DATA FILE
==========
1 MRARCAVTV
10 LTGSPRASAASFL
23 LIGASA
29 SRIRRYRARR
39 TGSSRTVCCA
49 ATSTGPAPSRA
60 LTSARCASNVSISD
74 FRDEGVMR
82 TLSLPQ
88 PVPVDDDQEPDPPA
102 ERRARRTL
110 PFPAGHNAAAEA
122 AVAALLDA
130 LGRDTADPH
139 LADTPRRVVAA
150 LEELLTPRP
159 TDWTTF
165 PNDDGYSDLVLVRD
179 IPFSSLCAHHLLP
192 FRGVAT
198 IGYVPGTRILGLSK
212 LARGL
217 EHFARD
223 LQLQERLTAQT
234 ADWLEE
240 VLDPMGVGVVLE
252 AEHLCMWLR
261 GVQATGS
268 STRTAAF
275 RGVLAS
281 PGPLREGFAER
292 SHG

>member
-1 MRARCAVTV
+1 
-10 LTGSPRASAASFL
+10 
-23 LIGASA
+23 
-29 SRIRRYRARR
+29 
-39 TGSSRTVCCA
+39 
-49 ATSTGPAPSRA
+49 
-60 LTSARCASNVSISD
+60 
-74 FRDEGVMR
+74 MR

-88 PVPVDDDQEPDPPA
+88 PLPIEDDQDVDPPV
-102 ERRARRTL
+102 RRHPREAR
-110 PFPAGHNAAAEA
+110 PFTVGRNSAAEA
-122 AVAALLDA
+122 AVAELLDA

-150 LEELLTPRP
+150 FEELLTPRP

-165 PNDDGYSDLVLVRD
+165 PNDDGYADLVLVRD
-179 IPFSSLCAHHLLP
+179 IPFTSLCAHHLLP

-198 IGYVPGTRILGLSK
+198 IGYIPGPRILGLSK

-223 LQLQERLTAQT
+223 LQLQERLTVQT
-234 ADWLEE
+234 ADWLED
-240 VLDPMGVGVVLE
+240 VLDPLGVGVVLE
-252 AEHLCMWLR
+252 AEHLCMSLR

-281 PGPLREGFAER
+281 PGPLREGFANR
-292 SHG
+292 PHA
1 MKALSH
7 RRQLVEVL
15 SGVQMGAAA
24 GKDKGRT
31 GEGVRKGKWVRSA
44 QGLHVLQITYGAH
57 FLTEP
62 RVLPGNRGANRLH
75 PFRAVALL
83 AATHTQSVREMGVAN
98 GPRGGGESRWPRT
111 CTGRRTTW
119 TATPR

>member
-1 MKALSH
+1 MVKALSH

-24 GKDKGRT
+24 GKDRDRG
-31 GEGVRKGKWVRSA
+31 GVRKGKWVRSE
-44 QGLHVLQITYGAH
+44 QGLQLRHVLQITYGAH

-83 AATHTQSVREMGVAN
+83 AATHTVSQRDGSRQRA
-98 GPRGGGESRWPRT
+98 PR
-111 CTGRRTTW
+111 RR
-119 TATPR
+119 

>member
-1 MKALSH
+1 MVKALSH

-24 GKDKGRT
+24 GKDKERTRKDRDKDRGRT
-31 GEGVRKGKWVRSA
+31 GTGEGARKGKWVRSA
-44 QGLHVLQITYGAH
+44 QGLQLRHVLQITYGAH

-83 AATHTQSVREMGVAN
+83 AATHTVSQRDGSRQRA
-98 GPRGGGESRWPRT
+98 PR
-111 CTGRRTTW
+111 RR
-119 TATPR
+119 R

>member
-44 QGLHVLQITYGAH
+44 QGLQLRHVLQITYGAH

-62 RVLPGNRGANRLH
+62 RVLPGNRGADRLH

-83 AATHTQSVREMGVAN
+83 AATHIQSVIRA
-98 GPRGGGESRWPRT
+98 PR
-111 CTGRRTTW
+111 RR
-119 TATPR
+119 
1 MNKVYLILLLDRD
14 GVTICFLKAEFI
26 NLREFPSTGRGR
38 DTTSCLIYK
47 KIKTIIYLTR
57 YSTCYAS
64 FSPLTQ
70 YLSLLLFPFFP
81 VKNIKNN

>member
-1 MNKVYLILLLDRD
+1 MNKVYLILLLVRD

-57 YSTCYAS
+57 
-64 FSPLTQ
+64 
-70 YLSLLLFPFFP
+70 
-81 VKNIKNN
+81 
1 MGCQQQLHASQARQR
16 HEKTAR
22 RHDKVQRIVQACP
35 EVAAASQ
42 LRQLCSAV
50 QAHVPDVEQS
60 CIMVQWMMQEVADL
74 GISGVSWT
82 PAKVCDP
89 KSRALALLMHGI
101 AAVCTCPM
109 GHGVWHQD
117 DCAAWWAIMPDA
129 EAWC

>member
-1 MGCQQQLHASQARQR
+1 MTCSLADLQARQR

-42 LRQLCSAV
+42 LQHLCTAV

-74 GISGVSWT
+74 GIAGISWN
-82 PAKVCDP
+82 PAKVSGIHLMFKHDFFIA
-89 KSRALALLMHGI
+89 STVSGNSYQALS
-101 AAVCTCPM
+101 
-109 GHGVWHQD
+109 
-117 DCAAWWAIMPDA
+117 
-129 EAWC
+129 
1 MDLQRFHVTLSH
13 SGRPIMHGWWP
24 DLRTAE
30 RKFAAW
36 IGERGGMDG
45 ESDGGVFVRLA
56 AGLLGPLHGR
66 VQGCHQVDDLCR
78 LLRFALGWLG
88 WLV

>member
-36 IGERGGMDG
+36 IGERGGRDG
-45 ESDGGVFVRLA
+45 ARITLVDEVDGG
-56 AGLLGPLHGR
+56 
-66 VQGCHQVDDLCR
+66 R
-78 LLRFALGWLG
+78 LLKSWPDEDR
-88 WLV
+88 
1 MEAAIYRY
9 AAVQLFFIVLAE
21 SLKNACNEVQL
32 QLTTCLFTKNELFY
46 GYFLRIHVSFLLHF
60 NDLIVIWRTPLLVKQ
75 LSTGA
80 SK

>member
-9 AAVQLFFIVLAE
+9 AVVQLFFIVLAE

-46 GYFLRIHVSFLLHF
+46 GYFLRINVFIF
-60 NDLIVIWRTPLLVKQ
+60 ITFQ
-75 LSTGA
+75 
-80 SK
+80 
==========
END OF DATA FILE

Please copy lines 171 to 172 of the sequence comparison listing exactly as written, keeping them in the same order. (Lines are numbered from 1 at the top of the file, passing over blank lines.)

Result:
129 EAWC

>member